Concerted production cuts by OPEC+ and IOCs have largely been canceled out by a sharp fall in global oil demand from a record peak of >100 mbd to a recent low of 70 mbd, while WTI prices appear stuck in the mid-$30/barrel range. Given this backdrop, the last thing on the minds of investors probably is the prospect of the oil markets doing a 180 by going from a supply glut to a supply crunch. Still, it’s worth taking a look at this through a contrarian lens that reveals the unexpected: An oil supply shock is not as far removed from the realm of possibility as we might imagine.
Here are some scenarios that would take us from a world awash with black gold to one where pumps start running dry.
Falling Oil and Gas Capex
Source: NS Energy
The epic oil price collapse has triggered a wave of huge E&P Capex cuts by the majority of oil and gas companies. Analysis from Rystad Energy shows that global capital expenditure (capex) spending by exploration and production companies is likely to fall by $100bn this year to around $450bn--a 13-year low--as oil and gas operators prioritize liquidity with many trying to maintain the all-important dividend. U.S. shale producers are set to lower Capex by ~30%
Mind you, that’s in a base case scenario where oil prices average $34 per barrel through the year; a worst-case scenario could see capital outlay dropping to $380bn in 2020 and just $300bn in 2021.
While those are huge cuts by any yardstick, they still fail to convey the full story: Global E&P capital spending has consistently remained way lower than levels recorded during the early part of the last decade. Related: 5 Points To Consider Before Buying Oil Stocks In 2020
At a time when the U.S. shale industry was going through a phase of a debt-fueled drilling frenzy, the rest of the oil world entered into a “Lower Forever” mindset in the famous words of Royal Dutch Shell PLC’s chief executive Van Beurden and started to seriously trim spending. Capex investments across the globe crashed 66 percent between 2014 and 2016 to $322 billion and have never fully recovered. Global E&P Capex spending in 2019 clocked in at an estimated $546bn, well below the $880bn recorded in 2014 during the last oil price boom. The latest spending cuts have set back the clock a good 13 years. Obviously, it’s just a matter of time before global production starts to suffer. Roughly 60 percent of the world’s oil comes from just 25 oil fields mainly in Saudi Arabia and the Middle East with an average age of over 70 years and already experiencing 6-7 percent annual declines. Further, the role of Saudi Arabia as a swing producer tends to be overstated, with its often-cited spare production capacity of 2.5mb/d closer to 0.5mb/d.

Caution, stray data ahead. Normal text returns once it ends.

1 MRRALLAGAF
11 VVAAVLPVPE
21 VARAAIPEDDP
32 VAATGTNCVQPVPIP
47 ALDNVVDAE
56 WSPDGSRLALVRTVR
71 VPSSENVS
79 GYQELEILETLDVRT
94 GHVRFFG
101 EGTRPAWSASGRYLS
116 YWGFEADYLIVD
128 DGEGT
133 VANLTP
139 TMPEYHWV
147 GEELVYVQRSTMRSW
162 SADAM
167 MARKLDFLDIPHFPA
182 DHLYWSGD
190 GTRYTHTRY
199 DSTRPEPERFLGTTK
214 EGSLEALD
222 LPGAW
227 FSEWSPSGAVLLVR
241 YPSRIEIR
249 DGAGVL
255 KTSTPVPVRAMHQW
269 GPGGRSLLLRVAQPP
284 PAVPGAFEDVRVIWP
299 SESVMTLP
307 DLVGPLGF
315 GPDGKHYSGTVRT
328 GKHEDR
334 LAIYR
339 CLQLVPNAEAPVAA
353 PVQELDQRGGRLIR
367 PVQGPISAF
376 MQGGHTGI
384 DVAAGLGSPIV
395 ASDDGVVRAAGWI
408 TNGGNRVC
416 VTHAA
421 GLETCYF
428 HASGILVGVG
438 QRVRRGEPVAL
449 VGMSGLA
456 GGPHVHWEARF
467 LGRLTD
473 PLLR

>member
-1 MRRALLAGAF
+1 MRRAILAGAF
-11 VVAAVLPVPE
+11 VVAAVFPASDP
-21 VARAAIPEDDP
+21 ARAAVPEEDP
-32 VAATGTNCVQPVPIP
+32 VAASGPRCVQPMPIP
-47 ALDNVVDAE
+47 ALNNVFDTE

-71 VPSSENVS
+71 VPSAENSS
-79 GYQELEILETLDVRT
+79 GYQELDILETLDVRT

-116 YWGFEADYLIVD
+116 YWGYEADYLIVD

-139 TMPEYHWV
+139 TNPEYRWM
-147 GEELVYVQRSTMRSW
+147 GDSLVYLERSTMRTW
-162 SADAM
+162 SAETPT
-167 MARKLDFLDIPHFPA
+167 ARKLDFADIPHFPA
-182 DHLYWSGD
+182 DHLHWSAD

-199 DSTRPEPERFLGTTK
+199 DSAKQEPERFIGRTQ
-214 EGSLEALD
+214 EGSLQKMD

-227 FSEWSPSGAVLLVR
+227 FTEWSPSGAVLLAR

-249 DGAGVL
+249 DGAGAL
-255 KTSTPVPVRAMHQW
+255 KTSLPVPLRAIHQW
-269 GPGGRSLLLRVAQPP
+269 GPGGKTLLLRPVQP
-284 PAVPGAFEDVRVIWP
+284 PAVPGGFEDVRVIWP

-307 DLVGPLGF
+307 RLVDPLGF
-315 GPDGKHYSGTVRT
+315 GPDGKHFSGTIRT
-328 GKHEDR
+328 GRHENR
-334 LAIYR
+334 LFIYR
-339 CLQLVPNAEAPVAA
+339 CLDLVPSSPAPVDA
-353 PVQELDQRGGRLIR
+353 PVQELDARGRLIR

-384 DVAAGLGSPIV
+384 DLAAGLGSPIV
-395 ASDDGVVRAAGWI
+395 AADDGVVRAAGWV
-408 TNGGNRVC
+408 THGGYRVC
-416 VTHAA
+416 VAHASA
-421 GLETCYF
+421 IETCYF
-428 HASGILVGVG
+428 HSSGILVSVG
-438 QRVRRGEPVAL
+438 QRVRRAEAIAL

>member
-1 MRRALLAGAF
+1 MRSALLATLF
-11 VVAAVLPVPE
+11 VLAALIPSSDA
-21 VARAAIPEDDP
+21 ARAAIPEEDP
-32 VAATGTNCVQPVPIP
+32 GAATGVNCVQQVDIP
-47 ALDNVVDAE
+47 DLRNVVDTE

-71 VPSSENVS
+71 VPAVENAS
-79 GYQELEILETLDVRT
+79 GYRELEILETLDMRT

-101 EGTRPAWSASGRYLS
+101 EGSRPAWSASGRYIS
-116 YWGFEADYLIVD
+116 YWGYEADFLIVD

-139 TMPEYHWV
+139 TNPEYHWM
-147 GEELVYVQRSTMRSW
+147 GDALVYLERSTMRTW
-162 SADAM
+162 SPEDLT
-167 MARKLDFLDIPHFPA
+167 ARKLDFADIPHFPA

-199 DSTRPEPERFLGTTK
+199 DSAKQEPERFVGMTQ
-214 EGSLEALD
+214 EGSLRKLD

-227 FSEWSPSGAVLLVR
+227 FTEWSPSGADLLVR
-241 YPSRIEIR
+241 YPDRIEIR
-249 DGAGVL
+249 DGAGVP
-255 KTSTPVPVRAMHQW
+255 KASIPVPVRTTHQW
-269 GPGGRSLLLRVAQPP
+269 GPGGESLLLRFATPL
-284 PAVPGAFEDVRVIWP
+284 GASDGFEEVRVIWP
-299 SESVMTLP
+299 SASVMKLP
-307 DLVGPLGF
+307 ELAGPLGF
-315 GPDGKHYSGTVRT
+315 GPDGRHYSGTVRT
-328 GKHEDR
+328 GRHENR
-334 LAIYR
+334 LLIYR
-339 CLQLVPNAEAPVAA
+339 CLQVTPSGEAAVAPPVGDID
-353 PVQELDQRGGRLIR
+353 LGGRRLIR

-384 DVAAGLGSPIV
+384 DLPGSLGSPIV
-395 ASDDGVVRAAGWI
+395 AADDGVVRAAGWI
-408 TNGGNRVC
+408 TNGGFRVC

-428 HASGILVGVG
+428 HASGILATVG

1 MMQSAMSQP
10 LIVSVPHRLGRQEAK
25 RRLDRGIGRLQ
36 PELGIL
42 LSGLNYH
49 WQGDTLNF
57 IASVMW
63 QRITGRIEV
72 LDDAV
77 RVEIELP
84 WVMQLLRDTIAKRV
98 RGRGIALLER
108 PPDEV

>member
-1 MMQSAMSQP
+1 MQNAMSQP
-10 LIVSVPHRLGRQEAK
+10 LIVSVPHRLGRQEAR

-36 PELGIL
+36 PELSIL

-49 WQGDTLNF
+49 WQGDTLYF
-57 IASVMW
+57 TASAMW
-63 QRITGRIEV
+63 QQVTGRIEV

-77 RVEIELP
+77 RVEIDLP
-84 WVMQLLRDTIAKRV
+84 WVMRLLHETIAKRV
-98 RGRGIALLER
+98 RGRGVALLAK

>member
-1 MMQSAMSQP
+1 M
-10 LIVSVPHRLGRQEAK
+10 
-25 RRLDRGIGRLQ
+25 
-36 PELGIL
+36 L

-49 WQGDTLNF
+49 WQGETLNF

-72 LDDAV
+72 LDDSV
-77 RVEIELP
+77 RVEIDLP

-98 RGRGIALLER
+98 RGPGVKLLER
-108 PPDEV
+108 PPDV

How critical is the lack of sufficient capital investment in determining future supply?
In 2018, the International Energy Agency (IEA) released a report dubbed the New Policies Scenario wherein it answered this question.
According to the global energy watchdog, oil supply would drop by over 45 mb/d if no capital investment into existing or new fields was made between 2017-2025. Even continued investments into existing fields but with no new fields being brought online--aka the “observed decline”– would still lead to a decline of close to 27.5 mb/d over the forecast period. Even assuming global oil demand falls by 10 mb/d in the post-COVID-19 era would still leave a huge 17.5 mb/d supply-demand gap.
This suggests that production could be materially affected if Capex remains at the current levels for another 2-3 years.
U.S. Shale Pullback